Block is a similar term referring to a rectangular building unit composed of similar materials, but is usually larger than a brick. Lightweight bricks (also called lightweight blocks) are made from expanded clay aggregate.
Fired bricks are one of the longest-lasting and strongest building materials, sometimes referred to as artificial stone, and have been used since circa 4000 BC. Air-dried bricks, also known as mudbricks, have a history older than fired bricks, and have an additional ingredient of a mechanical binder such as straw.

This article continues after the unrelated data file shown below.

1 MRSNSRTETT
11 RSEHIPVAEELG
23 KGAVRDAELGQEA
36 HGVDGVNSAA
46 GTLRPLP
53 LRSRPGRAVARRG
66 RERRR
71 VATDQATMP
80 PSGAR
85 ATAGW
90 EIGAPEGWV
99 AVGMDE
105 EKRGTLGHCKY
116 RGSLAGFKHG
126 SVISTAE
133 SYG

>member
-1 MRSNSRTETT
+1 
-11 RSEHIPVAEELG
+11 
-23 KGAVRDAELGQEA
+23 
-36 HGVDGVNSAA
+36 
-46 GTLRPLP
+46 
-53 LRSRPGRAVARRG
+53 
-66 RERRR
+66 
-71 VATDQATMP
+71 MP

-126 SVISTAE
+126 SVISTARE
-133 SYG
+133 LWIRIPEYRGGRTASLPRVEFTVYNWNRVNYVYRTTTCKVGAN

Bricks are laid in courses and numerous patterns known as bonds, collectively known as brickwork, and may be laid in various kinds of mortar to hold the bricks together to make a durable structure.Christ Church Cathedral, Grafton
Christ Church Cathedral is a heritage-listed Anglican cathedral complex at Duke Street, Grafton, Clarence Valley Council, New South Wales, Australia. The cathedral was designed by John Horbury Hunt and built from 1874 to 1884 by Reynold Brothers (brickwork) and G. J. T. Lawson (woodwork). It is also known as Cathedral Church of Christ the King and Grafton Anglican Cathedral. The property is owned by the Anglican Diocese of Grafton. It was added to the New South Wales State Heritage Register on 14 March 2003.Comilla Jagannath Temple